Showing off the Jewel: Travel writers set to pen La Jolla Stories

Tourism Authority marketing plan brings domestic and international press to town

As part of San Diego Tourism Authority’s (SDTA) 
$3 million international marketing plan for three San Diego “sub-regions,” including Mission Bay, Mission Valley and La Jolla, SDTA public relations manager Robert Arends led six writers from Canada and Mexico on a three-day tour of key La Jolla sites in late November.

SDTA hopes to market La Jolla as a world-class, luxury destination, pitching the Village to both domestic and international travel writers. The yearlong publicity blitz began on July 1 of last year, and has included individual La Jolla visits from writers with Fodor’s travel guides, the Las Vegas Sun, Northwest Travel Magazine and USA Today, as well as a group of 10 Korean travel bloggers, said Arends, who also traveled this year with press kits in hand to pitch La Jolla stories to editors in Canada and Texas.

So far, Arends said the SDTA estimates the effort has generated more than $900,000 in editorial coverage.

The media tour of La Jolla (Nov. 20-23, 2014) included writers representing four Canadian publications, including: British Columbia-based Westworld, a quarterly travel magazine (with a circulation of more than 474,000) and its sister publication, Real Weddings; DreamScapes Travel and Lifestyle magazine (circulation about 144,000); WestJet’s Up! in-flight magazine; and Western Living Magazine (circulation about 144,000).

“This is sort of the Sunset magazine of Canada,” Arends said of Western Living, noting its writer was eager to visit Salk Institute. “She thought that was like the Acropolis of modernism and she just wanted to say that she had seen it,” he said. “She came in a little bit early and I drove her out there and we saw it at twilight.”

In addition, two writers, representing Mexico’s Chic and Chic Passport magazines (“geared toward young, fashionable women,” Arends said) and the daily newspapers Mural (Guadalajara) Reforma (Mexico City) and El Norte (Monterrey), attended the tour.

“Everybody’s guaranteed to produce a really fabulous La Jolla travel story for us,” said Arrends, noting that a couple of writers are expected to produce stories for multiple publications. Each was sent home with a surfboard-shaped USB flash drive including scenic imagery of La Jolla.

“We set up a pretty intensive schedule for them,” Arends said. “La Jolla is the coastal jewel of San Diego, so we wanted to do all the finer things that La Jolla is known for — fine dining, luxurious hotels and resorts, and the world-class arts and culture scene, including the Tony Award-winning La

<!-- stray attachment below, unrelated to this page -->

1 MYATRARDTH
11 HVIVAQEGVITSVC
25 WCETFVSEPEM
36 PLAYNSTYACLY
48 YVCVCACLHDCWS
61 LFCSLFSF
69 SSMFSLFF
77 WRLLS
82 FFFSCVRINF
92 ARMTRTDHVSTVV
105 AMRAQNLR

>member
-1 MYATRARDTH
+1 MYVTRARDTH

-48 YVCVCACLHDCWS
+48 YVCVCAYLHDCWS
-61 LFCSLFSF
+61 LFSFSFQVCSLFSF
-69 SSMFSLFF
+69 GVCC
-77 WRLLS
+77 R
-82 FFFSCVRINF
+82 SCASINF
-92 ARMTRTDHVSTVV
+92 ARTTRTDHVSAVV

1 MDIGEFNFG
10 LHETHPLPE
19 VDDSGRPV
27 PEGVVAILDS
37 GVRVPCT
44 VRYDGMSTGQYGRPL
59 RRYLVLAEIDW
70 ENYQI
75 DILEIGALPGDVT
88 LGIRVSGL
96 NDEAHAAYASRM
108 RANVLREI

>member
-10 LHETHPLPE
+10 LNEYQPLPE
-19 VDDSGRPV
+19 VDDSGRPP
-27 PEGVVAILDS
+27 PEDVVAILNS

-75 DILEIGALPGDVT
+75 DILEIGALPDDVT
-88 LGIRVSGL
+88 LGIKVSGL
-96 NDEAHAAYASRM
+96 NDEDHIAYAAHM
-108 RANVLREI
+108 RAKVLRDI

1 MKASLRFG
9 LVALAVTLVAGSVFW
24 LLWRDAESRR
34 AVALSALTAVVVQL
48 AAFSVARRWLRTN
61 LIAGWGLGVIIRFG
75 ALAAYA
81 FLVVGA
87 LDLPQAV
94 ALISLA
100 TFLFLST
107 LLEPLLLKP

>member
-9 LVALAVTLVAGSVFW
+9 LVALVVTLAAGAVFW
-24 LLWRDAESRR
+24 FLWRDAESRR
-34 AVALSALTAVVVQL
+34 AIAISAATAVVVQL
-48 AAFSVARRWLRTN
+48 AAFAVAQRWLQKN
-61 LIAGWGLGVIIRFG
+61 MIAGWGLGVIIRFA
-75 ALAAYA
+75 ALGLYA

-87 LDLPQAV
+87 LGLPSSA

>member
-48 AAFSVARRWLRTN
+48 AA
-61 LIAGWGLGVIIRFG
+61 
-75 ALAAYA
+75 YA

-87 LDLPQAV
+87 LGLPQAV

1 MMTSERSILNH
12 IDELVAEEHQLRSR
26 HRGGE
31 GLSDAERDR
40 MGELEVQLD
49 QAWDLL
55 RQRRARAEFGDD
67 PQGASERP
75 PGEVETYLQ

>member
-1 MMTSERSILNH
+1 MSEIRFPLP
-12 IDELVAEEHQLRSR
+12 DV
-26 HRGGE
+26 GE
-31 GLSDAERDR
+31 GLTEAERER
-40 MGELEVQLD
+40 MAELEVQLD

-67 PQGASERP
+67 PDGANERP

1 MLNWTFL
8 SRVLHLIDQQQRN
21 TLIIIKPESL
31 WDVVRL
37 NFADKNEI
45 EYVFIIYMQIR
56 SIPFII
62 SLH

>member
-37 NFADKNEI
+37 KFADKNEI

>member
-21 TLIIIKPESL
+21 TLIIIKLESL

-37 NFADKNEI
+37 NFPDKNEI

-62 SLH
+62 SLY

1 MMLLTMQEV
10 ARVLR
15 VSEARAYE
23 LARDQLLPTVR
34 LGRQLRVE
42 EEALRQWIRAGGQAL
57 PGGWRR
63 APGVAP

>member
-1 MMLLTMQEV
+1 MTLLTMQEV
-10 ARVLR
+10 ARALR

Jolla Playhouse, museums and art galleries and then seeing the upscale shopping along Prospect Street.”

The writers lodged for three nights at La Valencia Hotel, dining there in both The Med and Café la Rue. They also dined at Brockton Villa, George’s at the Cove, NINE-TEN restaurant (Grande Colonial Hotel), A.R. Valentien (The Lodge at Torrey Pines) and The Marine Room (the latter of which was followed by a visit to La Jolla Playhouse to see “The Hunchback of Notre Dame”.

“That evening in particular was probably the big ‘wow moment’ for the group,” Arends said. “They were shocked that La Jolla had New York/Broadway-caliber theater. I said, ‘In fact, we launch shows to Broadway, and this is a good example of that.’ ”

Additional activities included: a trek down to Sunny Jim’s Cave through the Cave Store; a trip to Mt. Soledad Natural Park; a walking tour of the Village with La Jolla Historical Society Executive Director Heath Fox (including the Murals of La Jolla); a tour of La Jolla’s art and design district led by Monarch Fine Art gallery owner Elsie Arrendondo; and a wine reception at the Athenaeum Music & Arts Library.

During a stop at Scripps Park, Arends said the scribes were “tickled” to see the lone Monterrey Cypress tree in Scripps Park, the inspiration for Truffula trees in the 1971 children’s book “The Lorax,” by the late La Jollan, Theodore “Dr. Seuss” Geisel.

“They got a kick out of that, seeing this little puffy tree in the middle of the park,” Arends said. “We told them, ‘This is our Dr. Seuss Tree.’